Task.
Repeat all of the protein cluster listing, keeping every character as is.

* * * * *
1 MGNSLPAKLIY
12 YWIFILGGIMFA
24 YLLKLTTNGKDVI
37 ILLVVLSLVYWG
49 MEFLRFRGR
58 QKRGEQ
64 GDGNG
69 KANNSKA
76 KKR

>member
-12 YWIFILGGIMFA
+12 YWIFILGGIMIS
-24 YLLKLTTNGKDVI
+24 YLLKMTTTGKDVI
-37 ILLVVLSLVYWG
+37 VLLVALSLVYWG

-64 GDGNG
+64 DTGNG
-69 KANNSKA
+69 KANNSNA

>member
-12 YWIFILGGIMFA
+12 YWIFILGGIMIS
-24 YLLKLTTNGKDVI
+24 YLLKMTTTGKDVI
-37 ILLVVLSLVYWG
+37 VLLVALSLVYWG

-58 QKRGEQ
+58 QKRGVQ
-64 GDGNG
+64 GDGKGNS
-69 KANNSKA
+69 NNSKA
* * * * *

1 MGNSLPAKLIY
12 YWIFILGGIMFA
24 YLLKLTTNGKDVI
37 ILLVVLSLVYWG
49 MEFLRFRGR
58 QKRGEQ
64 GDGNG
69 KANNSKA
76 KKR

>member
-12 YWIFILGGIMFA
+12 YWIFILGGIMIS
-24 YLLKLTTNGKDVI
+24 YLLKMTTTGKDVI
-37 ILLVVLSLVYWG
+37 VLLVALSLVYWG

-64 GDGNG
+64 DTGNG
-69 KANNSKA
+69 KANNSNA

>member
-12 YWIFILGGIMFA
+12 YWIFILGGIMIS
-24 YLLKLTTNGKDVI
+24 YLLKMTTTGKDVI
-37 ILLVVLSLVYWG
+37 VLLVALSLVYWG

-58 QKRGEQ
+58 QKRGVQ
-64 GDGNG
+64 GDGKGNS
-69 KANNSKA
+69 NNSKA